Brown does depart slightly from the more overtly religious themes and takes us into the realm of literary history and humanism.  Although much of this tale has to do with science, technology, and issues of “the greater sacrifice,” it does not completely separate itself from religion.  The journey that Robert Langdon is on is initiated and advanced by clues found within Dante’s Inferno and various works of art which interpret that text.  Considering that the text (and the subsequent paintings) is a depiction of hell, the most famous depiction of all time, themes of morality, sin, and sacrifice/redemption of course come into play.  As always, some of the most interesting elements about this book are its interpretations of history, artwork, historical figures, movements, and, yes, the puzzles.  While there is a great deal of factual information, there is also much speculation and pure invention/fantasy, which can be said of all of Dan Brown’s books.  Understanding the difference is important (as witnessed by the masses of folks who were swept away by what they believed to be the “truth” in Brown’s DaVinci Code).  That being said, his sometimes far-fetched theories are fun to wonder about and, who knows, might just hold certain truths.

Ultimately, for most of the book, I felt myself wishing that I were re-reading The DaVinci Code or Angels and Demons, rather than finishing the book in hand. 

Suggested Reading for:
Age Level: 13+
Interest: Mystery, Puzzles/Codes, Action/Adventure, Science, Technology, History.

13 Comments on “Review: Inferno by Dan Brown

  1. Sounds like he’s having trouble sustaining the style and pace he that made his earlier books so valued by the public. It’s not always easy to keep up the pace. I wonder how much time he had to write and deliver the book.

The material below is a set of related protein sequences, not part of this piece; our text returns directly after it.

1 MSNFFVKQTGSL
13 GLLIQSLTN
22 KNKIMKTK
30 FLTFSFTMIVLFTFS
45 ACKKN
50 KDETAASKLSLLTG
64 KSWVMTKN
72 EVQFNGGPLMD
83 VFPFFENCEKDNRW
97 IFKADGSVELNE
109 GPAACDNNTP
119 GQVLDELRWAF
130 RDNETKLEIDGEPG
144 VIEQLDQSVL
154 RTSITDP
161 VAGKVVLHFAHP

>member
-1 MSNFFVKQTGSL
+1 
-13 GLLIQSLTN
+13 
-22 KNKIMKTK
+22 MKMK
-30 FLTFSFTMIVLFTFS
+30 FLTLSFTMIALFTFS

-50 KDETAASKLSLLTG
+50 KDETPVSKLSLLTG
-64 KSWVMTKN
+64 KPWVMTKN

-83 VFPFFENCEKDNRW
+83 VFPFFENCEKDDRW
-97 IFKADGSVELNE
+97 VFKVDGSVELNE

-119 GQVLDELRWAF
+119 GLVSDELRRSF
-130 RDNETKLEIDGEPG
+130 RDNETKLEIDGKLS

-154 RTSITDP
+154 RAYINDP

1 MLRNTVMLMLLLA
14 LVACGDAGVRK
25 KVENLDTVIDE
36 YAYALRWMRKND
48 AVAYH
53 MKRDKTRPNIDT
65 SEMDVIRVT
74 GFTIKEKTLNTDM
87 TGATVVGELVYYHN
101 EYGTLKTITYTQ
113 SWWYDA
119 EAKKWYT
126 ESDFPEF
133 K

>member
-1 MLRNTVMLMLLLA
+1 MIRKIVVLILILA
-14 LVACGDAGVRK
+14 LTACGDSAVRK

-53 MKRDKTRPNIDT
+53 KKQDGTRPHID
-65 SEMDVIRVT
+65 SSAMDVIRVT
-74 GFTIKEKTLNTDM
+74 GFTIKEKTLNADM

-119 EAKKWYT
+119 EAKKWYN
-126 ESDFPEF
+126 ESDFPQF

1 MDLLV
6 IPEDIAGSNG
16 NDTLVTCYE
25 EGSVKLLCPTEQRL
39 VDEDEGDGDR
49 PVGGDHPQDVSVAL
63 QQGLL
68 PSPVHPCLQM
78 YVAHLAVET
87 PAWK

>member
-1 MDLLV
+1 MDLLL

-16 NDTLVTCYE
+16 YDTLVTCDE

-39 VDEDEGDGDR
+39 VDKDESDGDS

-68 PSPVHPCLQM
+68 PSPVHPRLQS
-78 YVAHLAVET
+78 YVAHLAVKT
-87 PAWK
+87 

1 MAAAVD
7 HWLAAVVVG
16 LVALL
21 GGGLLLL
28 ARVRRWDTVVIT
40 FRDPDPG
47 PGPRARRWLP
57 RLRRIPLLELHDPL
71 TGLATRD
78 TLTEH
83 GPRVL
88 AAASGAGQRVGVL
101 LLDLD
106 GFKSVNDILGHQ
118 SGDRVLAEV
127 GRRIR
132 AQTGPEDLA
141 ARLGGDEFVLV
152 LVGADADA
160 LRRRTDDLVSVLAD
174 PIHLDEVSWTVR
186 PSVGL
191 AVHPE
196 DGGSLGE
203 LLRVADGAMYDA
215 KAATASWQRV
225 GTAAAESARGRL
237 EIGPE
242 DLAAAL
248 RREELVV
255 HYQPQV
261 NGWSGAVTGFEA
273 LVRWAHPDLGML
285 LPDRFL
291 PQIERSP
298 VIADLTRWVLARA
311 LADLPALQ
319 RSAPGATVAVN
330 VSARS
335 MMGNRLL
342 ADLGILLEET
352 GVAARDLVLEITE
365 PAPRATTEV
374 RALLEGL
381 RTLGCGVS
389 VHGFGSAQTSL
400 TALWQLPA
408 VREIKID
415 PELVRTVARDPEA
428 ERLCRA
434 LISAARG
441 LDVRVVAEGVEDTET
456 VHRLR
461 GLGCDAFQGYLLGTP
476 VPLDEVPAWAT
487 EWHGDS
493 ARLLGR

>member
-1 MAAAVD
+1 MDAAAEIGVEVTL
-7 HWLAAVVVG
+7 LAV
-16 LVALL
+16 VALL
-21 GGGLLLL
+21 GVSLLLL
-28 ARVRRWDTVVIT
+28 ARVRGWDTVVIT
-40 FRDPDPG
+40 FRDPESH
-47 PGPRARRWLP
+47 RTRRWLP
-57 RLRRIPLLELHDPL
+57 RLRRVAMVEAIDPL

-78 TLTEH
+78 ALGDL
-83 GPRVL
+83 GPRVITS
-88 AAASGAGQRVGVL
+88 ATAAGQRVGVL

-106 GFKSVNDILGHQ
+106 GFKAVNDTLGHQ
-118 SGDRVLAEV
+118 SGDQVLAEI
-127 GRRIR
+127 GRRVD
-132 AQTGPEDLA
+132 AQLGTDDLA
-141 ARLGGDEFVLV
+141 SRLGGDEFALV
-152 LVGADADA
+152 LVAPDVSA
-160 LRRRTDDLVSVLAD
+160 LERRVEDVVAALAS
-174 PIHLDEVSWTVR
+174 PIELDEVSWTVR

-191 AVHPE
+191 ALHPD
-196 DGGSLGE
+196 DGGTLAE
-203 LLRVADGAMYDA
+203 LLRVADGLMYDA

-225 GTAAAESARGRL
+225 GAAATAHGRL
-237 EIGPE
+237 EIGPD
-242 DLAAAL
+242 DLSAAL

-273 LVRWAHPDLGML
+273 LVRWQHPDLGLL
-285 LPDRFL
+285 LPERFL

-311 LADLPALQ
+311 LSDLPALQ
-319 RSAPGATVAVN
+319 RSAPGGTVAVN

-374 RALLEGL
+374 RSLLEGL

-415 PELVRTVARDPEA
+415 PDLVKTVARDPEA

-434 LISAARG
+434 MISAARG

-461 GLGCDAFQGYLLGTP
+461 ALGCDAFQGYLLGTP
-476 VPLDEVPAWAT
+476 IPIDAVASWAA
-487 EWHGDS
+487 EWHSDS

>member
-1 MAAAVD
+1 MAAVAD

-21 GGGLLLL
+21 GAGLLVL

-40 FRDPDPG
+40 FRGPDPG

• I think he worked on it for a few years and, as with his previous titles in the series, did a lot of traveling and research. I’m sure it’s exhausting. It was a change of focus, which could have had an effect, and it’s also possible that I’m just not responding to this type of book anymore.


  2. I have been curious about this one. I enjoyed Da Vinci Code and Angels and Demons, but his other three books fell flat for me. I was glad to see you reviewed it.


    • I really enjoyed both of those (and The Lost Symbol), too, but now I’m wondering if I’d have the same experience upon a re-read. I haven’t read his others – I own Deception Point and Digital Fortress but haven’t ever been in the mood to read them. It’s really quite possible that I just don’t repsond to his style anymore. Also, I did enjoy the second half of the book, and I marked a few passages that were interesting, but, overall, it just wasn’t the thrill that the first two, especially, were.


  3. I like you review, it is very well written.